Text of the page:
Caption: Course Catalog - 1876-1877
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2. Physical experiments one day each week, in which the student uses the instruments in testing the principles taught. 3. Illustrated experiments one evening each week, in which the more costly apparatus is used before the whole class, in such experiments as are difficult to perform, and which are most effective when prepared for an audience. 4. The higher physical experiments by advanced classes, consisting either of researches, or of reviews of careful and elaborate experiments previously worked up by others. To prepare for the last-named work, the student should have pursued Physical studies at least one term in the first three. The department of physics is amply provided with illustrative apparatus for use in the lecture room, and an extensive Physical Laboratory has been instituted in the New Building. The laboratory is adjacent to the physical lecture room; connected by sliding doors, so that the apparatus is convenient, either for use in the lectures or for the laboratory work. The collection of instruments, costing over $5,000, embraces Acoustic apparatus from R. Koenig, of Paris; apparatus for Heat and Molecular physics from J . Salleron, of Paris; for Light, Optics and Electricity from Stoehrer, of Leipsic, and Browning and Newton, of London; Pneumatic and Electrical apparatus from E. S. Ritchie, of Boston; and a large number of pieces prepared at the Mechanical Shops of the University. It includes, also, Browning's Electric Lamp; and from Elliott Bros., London, Resistance Coils, Galvanometers, etc., for higher researches in Electricity.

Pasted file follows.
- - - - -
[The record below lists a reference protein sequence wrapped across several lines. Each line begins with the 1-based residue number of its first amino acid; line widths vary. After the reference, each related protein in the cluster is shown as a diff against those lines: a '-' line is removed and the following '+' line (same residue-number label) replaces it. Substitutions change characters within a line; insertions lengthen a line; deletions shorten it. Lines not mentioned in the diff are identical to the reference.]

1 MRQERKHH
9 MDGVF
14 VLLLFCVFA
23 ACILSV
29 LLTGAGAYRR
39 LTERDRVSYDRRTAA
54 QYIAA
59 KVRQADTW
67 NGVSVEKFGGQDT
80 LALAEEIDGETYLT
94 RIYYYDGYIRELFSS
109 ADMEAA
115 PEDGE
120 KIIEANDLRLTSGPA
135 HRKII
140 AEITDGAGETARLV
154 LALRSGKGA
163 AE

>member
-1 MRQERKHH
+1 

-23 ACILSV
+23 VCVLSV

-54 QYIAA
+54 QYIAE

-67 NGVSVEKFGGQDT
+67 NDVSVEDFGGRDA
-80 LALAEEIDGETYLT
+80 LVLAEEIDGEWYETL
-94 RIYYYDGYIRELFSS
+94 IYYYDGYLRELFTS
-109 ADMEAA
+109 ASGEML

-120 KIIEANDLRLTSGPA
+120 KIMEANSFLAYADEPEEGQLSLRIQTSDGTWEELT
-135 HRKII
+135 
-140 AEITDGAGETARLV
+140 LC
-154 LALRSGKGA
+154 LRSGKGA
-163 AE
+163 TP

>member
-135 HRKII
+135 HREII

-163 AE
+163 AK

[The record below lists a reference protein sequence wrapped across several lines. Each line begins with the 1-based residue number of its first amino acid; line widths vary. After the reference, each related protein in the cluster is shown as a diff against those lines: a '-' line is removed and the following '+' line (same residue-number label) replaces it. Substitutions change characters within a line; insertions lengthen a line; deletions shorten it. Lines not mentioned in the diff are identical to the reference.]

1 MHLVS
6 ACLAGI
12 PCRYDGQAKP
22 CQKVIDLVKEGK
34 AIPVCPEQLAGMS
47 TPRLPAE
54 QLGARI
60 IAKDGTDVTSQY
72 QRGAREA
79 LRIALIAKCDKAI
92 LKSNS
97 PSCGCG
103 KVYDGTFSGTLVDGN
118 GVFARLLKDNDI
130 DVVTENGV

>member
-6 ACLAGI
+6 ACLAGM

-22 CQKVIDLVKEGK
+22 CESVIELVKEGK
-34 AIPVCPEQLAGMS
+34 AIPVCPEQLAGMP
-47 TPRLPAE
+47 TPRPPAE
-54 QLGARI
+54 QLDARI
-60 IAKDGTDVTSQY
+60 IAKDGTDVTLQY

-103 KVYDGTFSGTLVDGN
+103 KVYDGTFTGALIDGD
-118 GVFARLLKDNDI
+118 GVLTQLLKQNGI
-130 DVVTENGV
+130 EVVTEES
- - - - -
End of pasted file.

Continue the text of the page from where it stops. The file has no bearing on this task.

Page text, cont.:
Cinematics, and Principles of Mechanism.—Relative Motion of points in a system of connected pieces; Motion independent of Force; Velocity ratio; Investigation of Motion of elementary parts of machines, as Friction and Noncircular Wheels in rolling contact, Cams and Curves in sliding contact; Correct-working Gear Teeth; Gearing Chains; Escapements; Link-work. Analytical Mechanics.—Equations of Equilibrium; Moments; Virtual Velocities; Centers of Gravity; Mechanical Powers; Friction; Dynamics. Hydraulics.—Amount and Center of Pressure upon submerged surfaces; Flow of Liquids through Orifices, Weirs, Pipes and Channels; Distribution of water in cities. Forms and arrangement of orifices for fountains. Thermodynamics.—The Laws and complete Theory of thermodynamics as required in the study of all kinds of heat engines, including the deportment of perfect gases during expansion, and also steam and other fluids not perfect gases; action of heat in changes of state, and in confined fluids. Resistance of Materials—See School of Civil Engineering. Prime Movers.—The theory and useful effects of Turbine Waterwheels, and best form of the parts for high efficiency. Other Waterwheels and Wind-wheels. Application of Thermodynamics in the study of Heat Engines. Relative Economy of different engines.